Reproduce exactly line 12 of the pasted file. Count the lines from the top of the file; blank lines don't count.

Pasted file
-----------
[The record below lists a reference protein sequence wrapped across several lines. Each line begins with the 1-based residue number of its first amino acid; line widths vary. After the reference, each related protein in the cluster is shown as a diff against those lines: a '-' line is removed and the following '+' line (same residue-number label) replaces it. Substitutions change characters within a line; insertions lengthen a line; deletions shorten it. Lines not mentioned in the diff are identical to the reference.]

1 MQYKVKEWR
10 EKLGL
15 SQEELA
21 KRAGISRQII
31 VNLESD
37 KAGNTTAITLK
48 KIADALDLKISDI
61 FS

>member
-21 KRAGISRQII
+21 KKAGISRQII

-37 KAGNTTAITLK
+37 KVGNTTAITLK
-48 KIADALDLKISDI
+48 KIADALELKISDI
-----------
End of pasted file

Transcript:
+21 KKAGISRQII